Archives for February 2013
It appears environmentalism has officially gone insane. In Florida, a man released several heart shaped balloons into the air as an expression of love to his girlfriend. And for that, the guy was arrested:
Brasfield, 40, and his girlfriend, Shaquina Baxter, were in the parking lot of the Motel 6 on Dania Beach Boulevard when he released the shiny red and silver mylar balloons and watched them float away Sunday morning.
Also watching the romantic gesture: an FHP trooper, who instead noted probable cause for an environmental crime.
Brasfield was charged with polluting to harm humans, animals, plants, etc. under the Florida Air and Water Pollution Control Act.
Seriously? We’re going to arrest people now because they released balloons into the air? What sort of joyless soul-sucking Dementors are the people who push for this kind of legislation?
The story notes at the end that Brasfield, if convicted, faces up to five years in prison. Five years for releasing balloons into the air to show his love to his significant other. If that’s not liberty-trampeling, un-American, and just plain immoral, I don’t know what it is.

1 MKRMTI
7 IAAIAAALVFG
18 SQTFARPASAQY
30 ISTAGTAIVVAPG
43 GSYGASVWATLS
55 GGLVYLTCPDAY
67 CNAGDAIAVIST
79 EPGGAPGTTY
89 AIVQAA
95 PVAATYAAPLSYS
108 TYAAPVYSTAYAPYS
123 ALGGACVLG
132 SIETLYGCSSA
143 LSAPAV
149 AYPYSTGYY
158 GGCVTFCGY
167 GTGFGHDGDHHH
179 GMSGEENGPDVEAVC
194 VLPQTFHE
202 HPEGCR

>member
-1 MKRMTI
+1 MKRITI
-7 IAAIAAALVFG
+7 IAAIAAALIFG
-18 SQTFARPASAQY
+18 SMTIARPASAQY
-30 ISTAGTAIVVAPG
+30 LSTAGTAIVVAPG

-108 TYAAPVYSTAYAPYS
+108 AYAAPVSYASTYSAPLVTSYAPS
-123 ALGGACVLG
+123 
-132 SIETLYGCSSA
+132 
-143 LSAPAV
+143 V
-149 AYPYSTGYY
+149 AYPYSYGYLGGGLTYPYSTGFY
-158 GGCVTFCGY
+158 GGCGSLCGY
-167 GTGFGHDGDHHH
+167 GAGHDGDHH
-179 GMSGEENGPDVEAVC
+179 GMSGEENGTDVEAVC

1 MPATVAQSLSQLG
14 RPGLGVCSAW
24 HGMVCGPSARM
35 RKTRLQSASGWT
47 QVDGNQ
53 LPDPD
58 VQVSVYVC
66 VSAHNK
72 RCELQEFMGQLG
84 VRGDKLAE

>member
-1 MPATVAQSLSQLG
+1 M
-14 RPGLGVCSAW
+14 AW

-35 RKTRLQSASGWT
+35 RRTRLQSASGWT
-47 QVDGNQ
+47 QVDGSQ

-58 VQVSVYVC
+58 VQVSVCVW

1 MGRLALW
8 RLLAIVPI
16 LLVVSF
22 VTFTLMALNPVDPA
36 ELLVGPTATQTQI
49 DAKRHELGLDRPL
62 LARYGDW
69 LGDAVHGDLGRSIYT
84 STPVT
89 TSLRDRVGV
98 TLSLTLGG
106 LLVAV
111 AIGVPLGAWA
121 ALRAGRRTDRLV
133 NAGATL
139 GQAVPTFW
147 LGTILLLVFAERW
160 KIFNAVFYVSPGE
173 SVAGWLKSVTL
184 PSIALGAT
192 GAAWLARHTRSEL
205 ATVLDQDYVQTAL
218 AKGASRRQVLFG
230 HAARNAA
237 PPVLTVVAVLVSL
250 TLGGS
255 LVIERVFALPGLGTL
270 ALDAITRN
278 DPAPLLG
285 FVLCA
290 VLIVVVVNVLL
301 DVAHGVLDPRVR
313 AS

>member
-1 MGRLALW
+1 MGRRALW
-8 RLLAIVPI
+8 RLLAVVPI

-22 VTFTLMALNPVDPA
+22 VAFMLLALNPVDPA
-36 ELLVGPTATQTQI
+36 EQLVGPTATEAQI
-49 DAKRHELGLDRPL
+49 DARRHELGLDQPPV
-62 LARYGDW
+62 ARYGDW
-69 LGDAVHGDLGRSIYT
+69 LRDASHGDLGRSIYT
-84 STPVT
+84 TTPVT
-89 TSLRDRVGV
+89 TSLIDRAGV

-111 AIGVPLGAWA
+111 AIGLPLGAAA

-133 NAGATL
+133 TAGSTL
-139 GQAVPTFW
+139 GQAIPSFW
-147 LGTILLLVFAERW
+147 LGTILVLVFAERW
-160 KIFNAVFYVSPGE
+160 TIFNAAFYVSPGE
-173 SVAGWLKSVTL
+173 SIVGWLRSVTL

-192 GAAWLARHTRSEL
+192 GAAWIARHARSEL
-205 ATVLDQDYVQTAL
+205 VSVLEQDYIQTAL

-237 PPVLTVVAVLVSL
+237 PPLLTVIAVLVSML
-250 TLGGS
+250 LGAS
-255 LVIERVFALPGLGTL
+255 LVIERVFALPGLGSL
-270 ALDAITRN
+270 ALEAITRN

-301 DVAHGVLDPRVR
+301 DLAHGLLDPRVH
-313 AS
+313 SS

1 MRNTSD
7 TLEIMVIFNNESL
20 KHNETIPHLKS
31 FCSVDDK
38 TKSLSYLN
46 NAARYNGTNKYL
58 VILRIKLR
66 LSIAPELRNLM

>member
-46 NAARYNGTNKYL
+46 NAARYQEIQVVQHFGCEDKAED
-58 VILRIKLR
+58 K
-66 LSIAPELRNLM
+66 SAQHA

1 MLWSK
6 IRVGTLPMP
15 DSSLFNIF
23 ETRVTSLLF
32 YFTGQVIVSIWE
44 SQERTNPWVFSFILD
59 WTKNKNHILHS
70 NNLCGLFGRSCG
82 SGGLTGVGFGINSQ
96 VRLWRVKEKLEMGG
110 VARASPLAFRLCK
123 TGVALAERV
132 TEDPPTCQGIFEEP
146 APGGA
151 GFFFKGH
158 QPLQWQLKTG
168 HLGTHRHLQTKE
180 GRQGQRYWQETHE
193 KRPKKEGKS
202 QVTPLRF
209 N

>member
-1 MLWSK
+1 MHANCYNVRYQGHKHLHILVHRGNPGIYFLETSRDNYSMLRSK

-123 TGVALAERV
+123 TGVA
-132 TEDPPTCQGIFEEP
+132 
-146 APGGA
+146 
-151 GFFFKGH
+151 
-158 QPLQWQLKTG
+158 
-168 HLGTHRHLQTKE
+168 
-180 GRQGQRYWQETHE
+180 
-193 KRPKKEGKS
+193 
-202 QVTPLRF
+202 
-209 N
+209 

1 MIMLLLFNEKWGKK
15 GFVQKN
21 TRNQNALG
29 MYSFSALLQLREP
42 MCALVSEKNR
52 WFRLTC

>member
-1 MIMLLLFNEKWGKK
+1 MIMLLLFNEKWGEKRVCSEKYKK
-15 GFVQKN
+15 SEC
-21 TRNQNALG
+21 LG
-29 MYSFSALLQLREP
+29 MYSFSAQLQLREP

There’s concern in Rhode Island over the abuse of EBT benefits. With thousands of dollars in cash withdrawn from ATMs in places like liquor stores and bars, there’s almost certainly a bit of abuse of the system going on.
It’s easy to see the concern. EBT benefits are supposed to help those in need be able to buy things to help their family survive. There’s not likely anything for sale in liquor stores or bars that a family needs to survive.
Even in grocery stores, there’s a reason for concern. While someone with a limited budget should be pinching pennies in the checkout aisle, things that aren’t a necessity can be purchased with EBT cards.
People concerned about EBT abuse are calling for more restrictions and rules around the spending of that money. I think it makes sense to take some practical measures prevent abuse, though there’s a risk of reaching a point where the money spent to prevent the abuse exceeds the amount of abuse.